Radiant Engagement Rings Are The Unique Fancy-Cut On The Rise In 2022

Three jewelry designers break down the stone’s cut, color, clarity, and cost.

Grace Lee
a custom radiant cut diamond engagement ring by Grace Lee

Diamond-cut trends ebb and flow to a certain extent, like any other realm of fashion. But as one of the most substantial investments one will ever make, timeless designs remain a constant — like the round brilliant, emerald, and oval cut being some of the most sought after. Radiant-cut stones, however, are worth considering if you’re seeking significant sparkle with a timeless and unique feel at once. The cut, which originated and became patented by Henry Grossbard in the early ’70s, has flown somewhat under the radar compared to other fancy-cut diamonds (any non-round cut) and rare-cut stones. But with uniqueness being one of the biggest 2022 engagement ring trends, it’s unsurprising to see a rise in radiant-cut stones.

Michelle Bar, a New York City-based fine jewelry designer and owner of Barbela, hadn’t considered a radiant-cut ring for herself. But after designing a custom engagement ring for a client (this writer), she realized an eternity band featuring the fancy cut was perfect for her wedding ring. “I love its clean, linear style,” she tells TZR of the radiant cut, which is growing in popularity among her clients. “I’ve gotten a lot more requests for fancy-cut stones,” she says of the radiant’s rise. Adding, “I think many women are looking to explore other shapes and want to have something different than what their girlfriends have.”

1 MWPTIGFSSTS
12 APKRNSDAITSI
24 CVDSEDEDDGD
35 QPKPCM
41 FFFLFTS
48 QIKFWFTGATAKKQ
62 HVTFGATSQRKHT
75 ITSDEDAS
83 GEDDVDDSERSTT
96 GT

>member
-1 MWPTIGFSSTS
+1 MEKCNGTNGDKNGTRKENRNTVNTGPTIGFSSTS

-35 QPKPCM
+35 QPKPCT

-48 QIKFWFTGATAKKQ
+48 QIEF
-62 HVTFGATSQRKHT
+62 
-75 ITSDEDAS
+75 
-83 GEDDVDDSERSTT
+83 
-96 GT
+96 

Grace Lee

Pairing her radiant band with a pear-shaped solitaire engagement ring, Bar says the combination of cuts offers the unique yet timeless look Bar was after. “To some, these two shapes may not necessarily blend perfectly compared to a round stone engagement ring and band, which has been the dominant bridal style for the last decade or so,” the designer explains. “However, I love the pairing,” she continues, deeming it flattering on the finger with an elegant look. “It’s unexpected but still possesses that classic design. Since getting married, I’ve only worn my radiant-cut diamond band as my pear-shaped engagement ring is stored away.”